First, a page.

A movie without a villain can often be like a song without a singer: redundant! Oh how we love to hate these demented and fiercely ferocious fiends as they rampage around the place like an unshackled bull on steroids, and weave their wicked webs likes spiders plump with poison.
For every saint there’s a charismatic scoundrel waiting just around the corner, and heroes wouldn’t have their day in the sun if it wasn’t for a bad guy to battle against or foe to vanquish. When done right, a movie villain is larger than life and dominates the big screen with a terrible and elusive charisma, and all the fizz and bang of an all walking, talking and singing apocalypse. Of course, for the most part, movie villains are your garden variety type that can be filed safely away in a big old box labelled “stereotypes.” But occasionally, lightning is bottled and the fates conspire to create a movie villain who’s so big, so powerful, and so darn villainous, that they live long in the memory after the final credits have rolled.
So roll up, roll up, and without further ado let’s lift the velvet curtain and take a peek at this motley crue of some of the meanest misfits with super powers ever to grace the silver screen, in Screen Rant’s list of the 10 Most Powerful Movie Villains.
10 Darth Vader - The Star Wars Series
Darth Vader is a classic case of a good apple gone bad. Whereas a lot of movie villains have no back story other than being born somewhat wrong, the man behind the most famous helmet in the universe was once a little blonde angel called Anakin Skywalker.
Unfortunately, anger and hate, sprinkled liberally with a dose of abandonment and a side order of borderline personality disorder, get the better of young Anakin, thus triggering six Star Wars films in the process, with a seventh on its way.
Make no mistake, the story of Star Wars is the story of Vader. It’s no coincidence that the high point of the prequels is Anakin’s painful and harrowing transformation into Darth in Revenge of the Sith.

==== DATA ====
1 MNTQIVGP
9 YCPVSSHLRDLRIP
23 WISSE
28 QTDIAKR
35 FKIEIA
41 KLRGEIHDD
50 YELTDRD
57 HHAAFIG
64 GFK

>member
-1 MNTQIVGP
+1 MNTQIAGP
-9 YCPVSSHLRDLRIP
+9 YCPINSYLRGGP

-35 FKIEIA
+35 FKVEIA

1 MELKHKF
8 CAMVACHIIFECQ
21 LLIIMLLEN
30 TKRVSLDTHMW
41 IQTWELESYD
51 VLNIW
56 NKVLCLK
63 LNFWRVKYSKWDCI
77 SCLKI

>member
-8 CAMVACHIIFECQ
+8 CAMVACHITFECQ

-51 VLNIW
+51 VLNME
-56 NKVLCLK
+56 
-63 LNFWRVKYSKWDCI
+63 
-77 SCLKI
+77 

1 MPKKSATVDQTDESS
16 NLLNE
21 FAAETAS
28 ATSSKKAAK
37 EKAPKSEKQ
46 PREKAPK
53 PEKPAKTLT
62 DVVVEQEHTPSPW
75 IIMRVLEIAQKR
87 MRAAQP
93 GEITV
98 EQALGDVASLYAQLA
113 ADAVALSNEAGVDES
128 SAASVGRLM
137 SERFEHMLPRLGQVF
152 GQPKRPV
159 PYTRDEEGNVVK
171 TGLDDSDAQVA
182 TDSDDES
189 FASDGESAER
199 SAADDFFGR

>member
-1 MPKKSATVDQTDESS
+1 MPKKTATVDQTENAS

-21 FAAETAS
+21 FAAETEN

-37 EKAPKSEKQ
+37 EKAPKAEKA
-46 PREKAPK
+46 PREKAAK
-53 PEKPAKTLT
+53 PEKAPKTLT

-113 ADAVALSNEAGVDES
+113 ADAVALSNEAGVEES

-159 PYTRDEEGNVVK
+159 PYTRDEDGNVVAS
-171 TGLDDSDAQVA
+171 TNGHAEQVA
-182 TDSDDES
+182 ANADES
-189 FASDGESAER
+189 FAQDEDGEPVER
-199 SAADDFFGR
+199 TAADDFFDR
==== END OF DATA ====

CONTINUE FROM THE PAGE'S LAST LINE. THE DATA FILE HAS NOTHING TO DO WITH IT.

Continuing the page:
Vader is so powerful as a villain because, though he may initially come across as some sort of psychopathic cyborg, audience soon realize the core of his high evil has a human heart and a human face. It’s left to an earnest young Luke Skywalker to become a mirror to that evil, and eventually the Jedi’s old dad sees the big picture, recognizes himself in his only son and seeks redemption in a tragedy of Oedipal-sized proportions.
Vader is unique among all the other villains on this list in that not only is he corrupted by evil he is also eventually redeemed by good, and so his tale ends. But what a ride, eh?
9 Sauron - The Lord of the Rings Trilogy
Ideally, a good villain should answer to nothing but Armageddon and be more than capable of overshadowing an entire world with their evil ways. In The Lord of the Rings, Sauron ticks all of those boxes and so much more.
If there’s one name which will strike horror into the heart of a hobbit, drive despair into the dreams of a dwarf, and curdle the blood of an elf, it’s Sauron. When the bull daddy of Middle Earth rants on about "One ring to bring them all and in the darkness bind them,” he’s talking about bending a world and everything in it to his dark diabolical will.
Sauron’s only weakness is his weakness for designer bling, which eventually becomes his undoing, but before he is cast into the fire as punishment for his avarice and materialistic ways, Sauron, whose very name sounds like some sort of viral disease, terrorizes the little folk with big feet in a big way.
Like a perpetual plague, Sauron’s presence is all-pervasive in Lord of the Rings and this superhuman, shape-shifting fiery eye is rendered all the more powerful for not having a truly identifiable physical appearance. He’s quite simply the darkness in everybody’s souls.
8 Freddy Krueger in the A Nightmare on Elm Street series
If the Sandman was a raging alcoholic with a massive drug problem and enough sadistic tendencies to shame Satan, his name would be Freddy Krueger. In a former life, Freddy was (maybe) a serial child killer who ended up being burned to death by a mob of angry parents. In A Nightmare On Elm Street he is somewhere between a vicious ghost and a severely disfigured and psychopathic figment of his victim’s imagination. And if there’s one thing Freddy enjoys, it’s victims, particularly teenagers.
Kruger’s trademark fedora hat, sweater stripes, and bladed glove are the nuances of nightmares, but the dream master’s real power lies in the fact that he manipulates his victim’s imagination and uses it against them. How can you defeat a monster who can kill you in your dreams and in the waking world too? It’s a good question and fear, or the lack of it, holds the key.
Krueger’s power is obvious and easily recognizable by anyone who has ever woken in a cold sweat with some nameless dread tightening its icy grip on their heart.
Every time John Lennon sings, “You may say I’m a dreamer, but I’m not the only one,” Mr Krueger rubs his hands in glee.